A local AM radio station in Columbus reported the ticketing of the black girl for jaywalking while her companion was not ticketed. All morning, the announcers said that a very large demonstration in support of the black girl (read that anti-police) would take place at 16th and High at exactly 2:30 p.m., if I recall.

    At 2:15 p.m., I climbed the large billboard in front of Long's Book Store (or maybe it was the Student Book Exchange) at that intersection. There were a few students there. Ten minutes later, thousands of students were yelling, blocking traffic, causing mayhem.

    I, of course, was safely perched above it all, with plenty of film in my photo bag to record events.

    Well before nightfall, bonfires were started, the electric buses were shut off, all through traffic was blocked, police had taken up positions on the outskirts of the area, and some serious vandalism was underway.

    I made my way down from the sign, planning to head towards the Lantern (student newspaper) to process and print my stuff. My photos of the riot are still on file in the Lantern morgue, by the way.

    Before I left the area, but not until dark, I saw a small gang busy overturning a car, and I snapped the photo just as the car flipped. The flash apparently was a sore point with them, and I never knew a little fat boy like me could run so fast when they stopped their frollicking and turned towards me.

    Life as a student photographer certainly was lively in Columbus.
     
    Last edited by a moderator: Jan 17, 2007
  14. Ian Grant

    Ian Grant Subscriber

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    Of course Dan your right, I had only ocassional copies of US photo magazines, usually bought on trips to London, and yes their review of lenses were far better.

    In comparison Amateur Photographer's reviews of the time pandered to their advertisers, the lens importers/distributors, the first UK magazine to include good accurate lens tests and review was Camera (formerly Camera User). I don't remember any reviews of budget lenses in the BJP at the time.

    If you check back you'll find Hoya lenses launched in the early 70's with a range of fixed and zoom lenses, some were fine, but overall the range suffered from a variety of problems. Hoya ditched the whole lens brand, after all it was supplying most of the glass to other lens manufacturers and couldn't be seen to be making inferior lenses itself.

    I bought a Hoya 28mm f2.8 after reading a good review, which was actual accurate, the lens was very sharp, low distortion and multicoated. What the reviewer forgot to say was not every air/glass surface was coated and the lens suffered from flare unless the sun or light source was directly behind you.

    You asked about why telephoto lenses are easier to design, mathematically they are simpler, in comparison a wide angle is more complex, particularly for an SLR camera. Companies in the late 60's & early 70's didn't have todays computer power or modern glass types and aspherical elements.

    It was Vivitar with their Series 1 lenses who challenged the camera manufacturers with the first high quality 3rd party lenses.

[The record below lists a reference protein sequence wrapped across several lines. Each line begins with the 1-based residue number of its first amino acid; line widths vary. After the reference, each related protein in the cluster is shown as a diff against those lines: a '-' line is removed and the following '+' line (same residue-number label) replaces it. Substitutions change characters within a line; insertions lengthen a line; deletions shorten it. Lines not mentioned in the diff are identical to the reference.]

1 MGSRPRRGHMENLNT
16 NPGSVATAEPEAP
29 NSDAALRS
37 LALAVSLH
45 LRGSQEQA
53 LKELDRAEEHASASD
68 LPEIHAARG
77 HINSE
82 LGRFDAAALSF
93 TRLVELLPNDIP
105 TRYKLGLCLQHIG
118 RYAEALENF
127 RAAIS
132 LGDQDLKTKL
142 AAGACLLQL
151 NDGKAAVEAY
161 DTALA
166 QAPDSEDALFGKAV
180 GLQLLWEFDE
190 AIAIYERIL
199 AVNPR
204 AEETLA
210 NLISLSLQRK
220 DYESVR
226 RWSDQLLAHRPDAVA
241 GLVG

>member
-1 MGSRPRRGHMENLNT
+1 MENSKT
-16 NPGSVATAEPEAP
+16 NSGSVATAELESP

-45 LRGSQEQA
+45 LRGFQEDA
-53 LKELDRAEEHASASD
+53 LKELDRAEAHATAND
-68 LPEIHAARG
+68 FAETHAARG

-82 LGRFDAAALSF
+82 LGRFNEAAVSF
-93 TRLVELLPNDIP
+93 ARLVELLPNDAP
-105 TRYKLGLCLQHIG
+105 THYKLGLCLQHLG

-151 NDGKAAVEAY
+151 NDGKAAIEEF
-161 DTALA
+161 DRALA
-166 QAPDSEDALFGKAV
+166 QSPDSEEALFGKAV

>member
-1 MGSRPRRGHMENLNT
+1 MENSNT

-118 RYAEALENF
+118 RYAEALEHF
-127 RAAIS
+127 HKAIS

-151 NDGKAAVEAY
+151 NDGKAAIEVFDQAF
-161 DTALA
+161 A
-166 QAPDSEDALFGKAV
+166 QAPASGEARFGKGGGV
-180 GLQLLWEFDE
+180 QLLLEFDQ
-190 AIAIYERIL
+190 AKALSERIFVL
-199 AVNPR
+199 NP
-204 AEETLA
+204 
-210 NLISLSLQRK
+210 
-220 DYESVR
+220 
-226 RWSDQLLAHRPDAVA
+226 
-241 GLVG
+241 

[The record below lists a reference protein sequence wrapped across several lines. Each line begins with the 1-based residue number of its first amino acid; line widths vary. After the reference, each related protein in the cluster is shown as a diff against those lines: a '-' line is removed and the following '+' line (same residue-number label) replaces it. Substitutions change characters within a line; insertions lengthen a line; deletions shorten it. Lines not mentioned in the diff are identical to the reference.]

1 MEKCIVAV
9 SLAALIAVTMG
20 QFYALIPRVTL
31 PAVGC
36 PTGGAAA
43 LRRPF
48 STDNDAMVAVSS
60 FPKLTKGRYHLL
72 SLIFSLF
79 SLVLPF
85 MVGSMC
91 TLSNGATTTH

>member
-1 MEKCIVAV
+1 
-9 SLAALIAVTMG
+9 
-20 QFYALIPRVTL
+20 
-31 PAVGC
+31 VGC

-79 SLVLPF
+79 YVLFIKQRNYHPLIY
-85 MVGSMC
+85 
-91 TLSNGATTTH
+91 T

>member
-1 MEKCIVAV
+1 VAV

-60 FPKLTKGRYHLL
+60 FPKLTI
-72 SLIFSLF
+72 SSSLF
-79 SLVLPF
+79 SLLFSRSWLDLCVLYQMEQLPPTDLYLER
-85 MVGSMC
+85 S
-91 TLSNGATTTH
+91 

Ian

     
  15. Dan Fromm

    Dan Fromm Member

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    Rosey, our recollections don't agree. The girl in question was white and not very nice. If she'd been nice her sorority sisters would have sprung her instead of letting her spend a night in the tank.

    As I said, I met her some time after the riot and was neither impressed nor attracted. IIRC, while I was passing the time with one of my friends in the French department the girl, one of her students, walked into her office and began berating her. Dissastisfied student with poor manners and not much sense.

    I vividly remember the stations announcers telling all who would listen to avoid 15th & High at 3 pm on Friday. A riot was forecast, stay away. Irresponsible doesn't half cover them. Police cares and trackless trolleys were burnt ...

    15th & High. Long's College Bookstore.

    Ian, telephoto lenses look simple but aren't easy to make perform well. We've seen great advances since the mid-'60s in wide angle lenses for all formats; long focal length lenses for all formats, most of them telephotos; and in zoom lenses. All for the reasons you advanced. I tend to use old lenses, but modern long 'uns really are better. If good long lenses were easy to design, they'd not have improved as much since the mid-60s as they have.
     
  16. rosey

    rosey Member

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    Dan,

    You may be right about the girl at the root of the riot; she never appeared on the scene. However, the very reason that the issue hit home with restless students of the age was not that a girl had gotten a ticket, but that a black girl was allegedly ticketed and her white companion wasn't. Even if it was inaccurate.

    That seed of racism by police, whether factual or not, was what was spreading and riling up the students. Coupled with the radio reports that a riot was imminent, it was all they needed.
     
  17. Richard Kelham

    Richard Kelham Member

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    Ian

    Don't forget that the BJP was primarily aimed at pros who would not be interested in budget gear reviews. The few budget lenses I tried (I didn't buy any) were rubbish. Come to that some of the Nikkors weren't so hot either. Indeed some still aren't...



    Richard